19 April 2015

For all the good it may do you

In the early 1950s, Alfred Hitchcock met with journalist Otis L. Guernsey Jr. to discuss Guernsey's idea for a film about a salesman who is mistaken for a master spy. Guernsey's idea was based on a true story involving British secretaries in WWII who had invented a fictitious spy for fun and then watched the Nazis follow him around. Although Hitch was immediately intrigued by the idea, it would take several years before he turned it into a film. 

In 1957, Hitch was working with screenwriter Ernest Lehman on the film adaptation of the novel "The Wreck of the Mary Deare". Both men had reservations about the project and decided to do a different film instead. Hitch had been toying with the master spy idea suggested by Otis Guernsey years earlier and discussed it with Lehman who, as an admirer of Hitch's "wrong man"-films, was immediately interested. Thus, the two men abandoned "The Wreck of the Mary Deare", and Hitch bought Guernsey's 65-page treatment for $10,000. The film they eventually made was, of course, "North by Northwest" (1959).

Above: Hitch on the set of "North by Northwest" with leading man Cary Grant. Below: Hitch with screenwriter Ernest Lehman who wanted to write "the Hitchcock picture to end all Hitchcock pictures".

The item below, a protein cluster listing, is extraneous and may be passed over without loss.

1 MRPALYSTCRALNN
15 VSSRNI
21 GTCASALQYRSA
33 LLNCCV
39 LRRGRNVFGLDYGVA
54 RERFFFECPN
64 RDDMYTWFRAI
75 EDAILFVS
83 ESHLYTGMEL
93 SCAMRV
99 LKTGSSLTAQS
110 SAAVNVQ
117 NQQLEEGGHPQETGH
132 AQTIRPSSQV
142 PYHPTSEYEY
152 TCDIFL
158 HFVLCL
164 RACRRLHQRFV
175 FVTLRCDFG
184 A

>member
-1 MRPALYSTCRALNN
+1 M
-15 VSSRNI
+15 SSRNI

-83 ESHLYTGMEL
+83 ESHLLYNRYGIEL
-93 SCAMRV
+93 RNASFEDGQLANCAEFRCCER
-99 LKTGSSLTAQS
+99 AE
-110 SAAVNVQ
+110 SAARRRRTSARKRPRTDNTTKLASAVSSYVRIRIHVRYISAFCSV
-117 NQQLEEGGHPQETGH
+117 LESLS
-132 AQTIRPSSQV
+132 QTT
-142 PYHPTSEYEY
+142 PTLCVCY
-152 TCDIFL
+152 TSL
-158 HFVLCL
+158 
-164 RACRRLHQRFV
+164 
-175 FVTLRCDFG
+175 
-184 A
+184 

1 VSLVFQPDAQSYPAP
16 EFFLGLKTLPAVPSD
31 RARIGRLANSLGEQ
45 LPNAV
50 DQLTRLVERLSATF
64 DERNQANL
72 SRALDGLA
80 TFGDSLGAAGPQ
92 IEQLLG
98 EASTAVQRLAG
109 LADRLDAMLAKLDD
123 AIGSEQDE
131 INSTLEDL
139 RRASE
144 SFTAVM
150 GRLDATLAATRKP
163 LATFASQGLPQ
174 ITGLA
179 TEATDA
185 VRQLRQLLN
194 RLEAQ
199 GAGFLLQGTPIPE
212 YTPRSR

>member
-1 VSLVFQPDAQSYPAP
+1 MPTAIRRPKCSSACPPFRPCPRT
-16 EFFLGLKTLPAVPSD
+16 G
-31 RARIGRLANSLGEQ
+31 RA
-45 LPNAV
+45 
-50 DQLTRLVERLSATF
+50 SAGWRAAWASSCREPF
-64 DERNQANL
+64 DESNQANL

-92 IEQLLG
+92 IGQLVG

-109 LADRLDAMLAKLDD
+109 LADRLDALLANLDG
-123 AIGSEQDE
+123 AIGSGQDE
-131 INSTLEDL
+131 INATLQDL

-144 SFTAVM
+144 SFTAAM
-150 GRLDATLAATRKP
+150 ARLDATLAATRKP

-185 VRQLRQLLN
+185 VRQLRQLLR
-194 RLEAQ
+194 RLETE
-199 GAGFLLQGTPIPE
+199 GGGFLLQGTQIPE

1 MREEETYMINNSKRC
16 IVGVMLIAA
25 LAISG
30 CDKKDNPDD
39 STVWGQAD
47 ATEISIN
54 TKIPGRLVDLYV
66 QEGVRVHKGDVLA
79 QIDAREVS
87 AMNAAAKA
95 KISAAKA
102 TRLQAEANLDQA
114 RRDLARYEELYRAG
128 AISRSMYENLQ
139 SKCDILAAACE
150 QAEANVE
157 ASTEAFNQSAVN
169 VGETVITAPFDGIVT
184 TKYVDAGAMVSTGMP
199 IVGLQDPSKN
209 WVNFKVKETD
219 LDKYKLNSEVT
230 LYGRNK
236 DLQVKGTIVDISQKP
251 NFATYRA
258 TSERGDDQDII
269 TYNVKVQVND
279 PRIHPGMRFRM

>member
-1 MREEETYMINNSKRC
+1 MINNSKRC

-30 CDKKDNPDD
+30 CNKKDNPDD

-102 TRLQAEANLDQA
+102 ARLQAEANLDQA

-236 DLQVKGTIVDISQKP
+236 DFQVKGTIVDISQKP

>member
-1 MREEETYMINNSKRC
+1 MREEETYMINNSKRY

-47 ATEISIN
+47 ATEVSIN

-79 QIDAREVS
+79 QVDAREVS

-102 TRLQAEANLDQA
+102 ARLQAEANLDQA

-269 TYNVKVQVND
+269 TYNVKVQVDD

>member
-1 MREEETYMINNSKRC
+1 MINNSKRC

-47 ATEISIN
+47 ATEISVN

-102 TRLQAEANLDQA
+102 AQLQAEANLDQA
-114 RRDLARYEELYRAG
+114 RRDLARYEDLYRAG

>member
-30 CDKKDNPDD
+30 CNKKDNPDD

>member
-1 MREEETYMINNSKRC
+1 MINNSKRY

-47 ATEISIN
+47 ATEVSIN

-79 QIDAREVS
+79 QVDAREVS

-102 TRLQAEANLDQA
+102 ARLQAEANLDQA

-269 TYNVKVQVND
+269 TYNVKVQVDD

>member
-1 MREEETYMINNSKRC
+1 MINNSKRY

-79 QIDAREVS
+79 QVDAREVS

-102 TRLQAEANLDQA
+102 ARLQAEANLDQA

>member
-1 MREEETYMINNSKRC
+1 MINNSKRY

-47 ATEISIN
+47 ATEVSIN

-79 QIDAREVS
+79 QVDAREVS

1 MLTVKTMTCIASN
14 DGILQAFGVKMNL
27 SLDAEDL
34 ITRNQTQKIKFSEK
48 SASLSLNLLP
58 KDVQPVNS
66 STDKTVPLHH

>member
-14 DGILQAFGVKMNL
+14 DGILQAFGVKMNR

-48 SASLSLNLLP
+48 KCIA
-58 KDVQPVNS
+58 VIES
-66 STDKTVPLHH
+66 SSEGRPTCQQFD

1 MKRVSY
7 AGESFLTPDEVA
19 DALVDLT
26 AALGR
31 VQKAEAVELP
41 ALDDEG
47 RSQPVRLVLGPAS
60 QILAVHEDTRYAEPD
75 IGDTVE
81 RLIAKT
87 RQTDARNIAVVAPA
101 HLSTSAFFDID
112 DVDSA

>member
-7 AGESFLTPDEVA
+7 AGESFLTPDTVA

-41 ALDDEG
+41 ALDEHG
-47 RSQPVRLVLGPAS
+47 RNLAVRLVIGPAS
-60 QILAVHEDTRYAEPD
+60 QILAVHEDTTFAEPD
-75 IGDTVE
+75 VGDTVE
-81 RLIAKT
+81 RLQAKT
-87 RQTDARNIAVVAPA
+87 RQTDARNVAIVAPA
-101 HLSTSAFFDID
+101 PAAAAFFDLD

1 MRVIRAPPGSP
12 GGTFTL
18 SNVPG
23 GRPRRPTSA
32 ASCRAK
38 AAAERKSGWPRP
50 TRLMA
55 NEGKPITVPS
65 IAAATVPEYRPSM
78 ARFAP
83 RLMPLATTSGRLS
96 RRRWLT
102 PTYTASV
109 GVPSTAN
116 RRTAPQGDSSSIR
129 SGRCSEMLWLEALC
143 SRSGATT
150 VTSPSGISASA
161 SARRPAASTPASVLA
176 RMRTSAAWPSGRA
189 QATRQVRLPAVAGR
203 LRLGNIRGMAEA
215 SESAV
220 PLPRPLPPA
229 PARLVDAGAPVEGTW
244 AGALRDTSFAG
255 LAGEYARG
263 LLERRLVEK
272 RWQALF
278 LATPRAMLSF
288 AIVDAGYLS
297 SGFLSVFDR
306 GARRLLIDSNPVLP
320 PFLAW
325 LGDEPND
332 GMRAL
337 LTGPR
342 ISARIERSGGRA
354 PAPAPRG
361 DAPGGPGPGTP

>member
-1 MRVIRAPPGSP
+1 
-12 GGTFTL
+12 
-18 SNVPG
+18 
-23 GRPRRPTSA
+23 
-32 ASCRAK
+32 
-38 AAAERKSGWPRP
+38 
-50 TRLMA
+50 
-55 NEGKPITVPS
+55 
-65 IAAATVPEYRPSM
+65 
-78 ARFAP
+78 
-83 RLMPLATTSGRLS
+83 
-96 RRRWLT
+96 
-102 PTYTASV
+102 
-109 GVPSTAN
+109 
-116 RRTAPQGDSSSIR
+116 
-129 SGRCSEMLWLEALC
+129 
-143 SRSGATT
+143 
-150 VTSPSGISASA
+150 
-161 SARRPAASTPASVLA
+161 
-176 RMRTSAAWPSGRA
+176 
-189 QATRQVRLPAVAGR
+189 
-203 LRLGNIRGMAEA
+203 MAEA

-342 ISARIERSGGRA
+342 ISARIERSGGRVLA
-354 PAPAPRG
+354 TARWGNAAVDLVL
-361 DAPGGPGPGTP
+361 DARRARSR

Below you'll find two letters from Otis Guernsey to Alfred Hitchcock in which Guernsey talks about his script idea. Being unable to develop the idea further himself, Guernsey hands it over to Hitch and says he can do with it whatever he likes. The first letter is undated but presumably written in the early 1950s, the second one was written on 14 October 1957. 


Transcript:

Dear Hitch:

This note has been long in coming, and I hope that the delay has not caused you any embarassment [sic]. I wanted to make sure of my ground before I got in touch with you again about the script idea we talked over in "21".

Kay Brown got in touch with me, and she has been very patient and helpful about the whole thing. She has stressed the need for speed in this matter, and that is why I am writing you although nothing constructive has been accomplished.